The Red Sox signed righthanded reliever Koji Uehara at this time last year with the intent of using him in the sixth or seventh inning but knowing he had the talent to close if that became necessary.
By June, after injuries devastated the bullpen, Uehara did indeed become the closer, and he thrived in that role through the World Series.
On Thursday, the Sox landed a pitcher of similar attributes in righthander Edward Mujica.
Mujica saved 37 games for the St. Louis Cardinals last season and made the All-Star team. A shoulder strain led to a late-season slump, a demotion to middle relief, and only two appearances in the postseason.
That enabled the Red Sox to sign him to a two-year contract worth $9.5 million. Mujica, 29, was in Boston Thursday for his physical, according to major league sources.
“Chief” Mujica is one of baseball’s best strike throwers. He issued four non-intentional walks over 64⅔ innings last season while striking out 46. Mujica has averaged 1.4 walks per nine innings in his career.
Mujica has actually handled lefthanders a bit better than righthanders, another indication that he could ably fill in as the closer if needed. Like Uehara, he throws a split-finger pitch that works as a changeup and complements his fastball well.
Mujica, a native of Venezuela, has eight years of experience with four teams. He has not pitched in the American League since the Indians traded him to the Padres just before the start of the 2009 season.
Mujica had a 1.73 earned run average and 0.78 WHIP over the first five months of last season. He then allowed nine earned runs on 18 hits over 7⅓ innings in September, and the Cardinals went to Trevor Rosenthal as closer. Mujica was buried in the postseason, not pitching after Game 5 of the NLCS. He was on the World Series roster but sat idle.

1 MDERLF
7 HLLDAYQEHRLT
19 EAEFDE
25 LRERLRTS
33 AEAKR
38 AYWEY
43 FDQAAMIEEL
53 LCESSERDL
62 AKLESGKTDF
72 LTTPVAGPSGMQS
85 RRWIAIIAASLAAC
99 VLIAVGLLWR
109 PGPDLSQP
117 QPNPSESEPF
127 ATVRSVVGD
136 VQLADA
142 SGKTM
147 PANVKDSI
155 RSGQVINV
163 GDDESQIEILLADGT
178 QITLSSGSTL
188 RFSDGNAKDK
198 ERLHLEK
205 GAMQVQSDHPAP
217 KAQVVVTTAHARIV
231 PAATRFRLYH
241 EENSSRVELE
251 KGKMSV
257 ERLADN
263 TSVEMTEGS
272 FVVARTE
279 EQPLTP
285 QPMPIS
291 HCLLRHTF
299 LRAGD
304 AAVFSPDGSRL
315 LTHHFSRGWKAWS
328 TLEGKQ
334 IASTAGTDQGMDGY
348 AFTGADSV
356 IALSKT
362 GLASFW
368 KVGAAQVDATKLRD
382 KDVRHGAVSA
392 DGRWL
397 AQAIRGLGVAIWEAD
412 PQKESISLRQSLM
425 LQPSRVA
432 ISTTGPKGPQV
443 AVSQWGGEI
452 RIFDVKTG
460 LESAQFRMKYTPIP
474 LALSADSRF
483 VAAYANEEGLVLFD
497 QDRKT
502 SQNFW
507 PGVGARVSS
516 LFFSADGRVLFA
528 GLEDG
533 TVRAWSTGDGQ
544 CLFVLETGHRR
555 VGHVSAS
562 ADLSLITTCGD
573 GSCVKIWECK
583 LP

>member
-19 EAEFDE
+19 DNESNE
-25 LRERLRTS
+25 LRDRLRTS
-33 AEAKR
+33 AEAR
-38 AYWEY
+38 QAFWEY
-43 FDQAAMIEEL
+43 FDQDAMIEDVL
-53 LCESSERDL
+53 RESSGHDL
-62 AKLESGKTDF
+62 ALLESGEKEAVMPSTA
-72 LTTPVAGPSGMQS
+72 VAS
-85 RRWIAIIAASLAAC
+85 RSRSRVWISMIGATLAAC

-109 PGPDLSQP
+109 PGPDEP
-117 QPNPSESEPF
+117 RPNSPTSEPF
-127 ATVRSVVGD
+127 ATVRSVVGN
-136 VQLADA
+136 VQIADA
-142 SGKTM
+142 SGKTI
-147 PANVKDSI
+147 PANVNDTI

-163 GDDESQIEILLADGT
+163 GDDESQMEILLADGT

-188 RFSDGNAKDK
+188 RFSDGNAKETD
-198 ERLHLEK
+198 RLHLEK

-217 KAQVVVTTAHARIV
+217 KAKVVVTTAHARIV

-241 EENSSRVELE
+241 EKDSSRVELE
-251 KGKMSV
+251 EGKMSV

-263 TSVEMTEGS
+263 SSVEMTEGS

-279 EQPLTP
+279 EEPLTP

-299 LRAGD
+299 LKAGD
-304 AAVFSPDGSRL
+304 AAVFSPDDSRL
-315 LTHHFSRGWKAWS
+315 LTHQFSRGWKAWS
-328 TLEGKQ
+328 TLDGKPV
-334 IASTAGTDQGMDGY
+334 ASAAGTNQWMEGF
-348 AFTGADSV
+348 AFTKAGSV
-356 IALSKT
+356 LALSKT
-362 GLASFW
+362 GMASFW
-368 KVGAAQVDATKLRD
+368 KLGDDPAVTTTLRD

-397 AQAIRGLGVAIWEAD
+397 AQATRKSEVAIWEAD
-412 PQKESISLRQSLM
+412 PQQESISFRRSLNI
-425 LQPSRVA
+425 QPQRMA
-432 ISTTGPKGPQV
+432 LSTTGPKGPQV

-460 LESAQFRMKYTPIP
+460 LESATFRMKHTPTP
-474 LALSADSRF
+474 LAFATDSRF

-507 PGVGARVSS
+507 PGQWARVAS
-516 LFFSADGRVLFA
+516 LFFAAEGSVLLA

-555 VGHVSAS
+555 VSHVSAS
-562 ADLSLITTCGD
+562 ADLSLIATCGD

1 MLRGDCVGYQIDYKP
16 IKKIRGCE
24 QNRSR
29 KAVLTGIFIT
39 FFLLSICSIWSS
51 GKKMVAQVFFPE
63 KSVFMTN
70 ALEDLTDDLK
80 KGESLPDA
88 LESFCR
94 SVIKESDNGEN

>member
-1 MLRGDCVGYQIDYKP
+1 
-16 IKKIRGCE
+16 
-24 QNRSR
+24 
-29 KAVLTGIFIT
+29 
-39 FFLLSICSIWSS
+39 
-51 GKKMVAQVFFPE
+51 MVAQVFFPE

The Sox made it an offseason priority to find closer-type arms for the bullpen knowing that Uehara, who turns 39 in April, pitched in 73 regular-season games and 13 more in the playoffs.
Mujica figures to start the season in a setup role, competing for innings with Junichi Tazawa, Brandon Workman, Craig Breslow, and Andrew Miller.
As the Sox learned last season when Joel Hanrahan and Andrew Bailey suffered season-ending injuries, plans can change quickly.
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Sox lefthander Jon Lester, in an appearance on WEEI, said he would be open to working out a contract extension before the start of the season. The Sox picked up Lester’s $13 million option for 2014 . . . Gary DiSarcina, who managed Triple A Pawtucket before leaving for the Los Angeles Angels coaching staff, was named the Minor League Manager of the Year by Baseball America.